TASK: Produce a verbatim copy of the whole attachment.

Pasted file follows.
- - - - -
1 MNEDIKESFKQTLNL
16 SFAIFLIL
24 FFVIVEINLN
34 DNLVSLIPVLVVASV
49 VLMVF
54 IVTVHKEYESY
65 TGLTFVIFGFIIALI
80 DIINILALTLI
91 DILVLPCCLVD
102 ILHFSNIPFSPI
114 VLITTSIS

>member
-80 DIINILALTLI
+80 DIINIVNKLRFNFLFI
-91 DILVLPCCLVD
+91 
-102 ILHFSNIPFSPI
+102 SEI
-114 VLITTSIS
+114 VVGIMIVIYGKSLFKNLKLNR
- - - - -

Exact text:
1 MNEDIKESFKQTLNL
16 SFAIFLIL
24 FFVIVEINLN
34 DNLVSLIPVLVVASV
49 VLMVF
54 IVTVHKEYESY
65 TGLTFVIFGFIIALI
80 DIINILALTLI
91 DILVLPCCLVD
102 ILHFSNIPFSPI
114 VLITTSIS

>member
-80 DIINILALTLI
+80 DIINIVNKLRFNFLFI
-91 DILVLPCCLVD
+91 
-102 ILHFSNIPFSPI
+102 SEI
-114 VLITTSIS
+114 VVGIMIVIYGKSLFKNLKLNR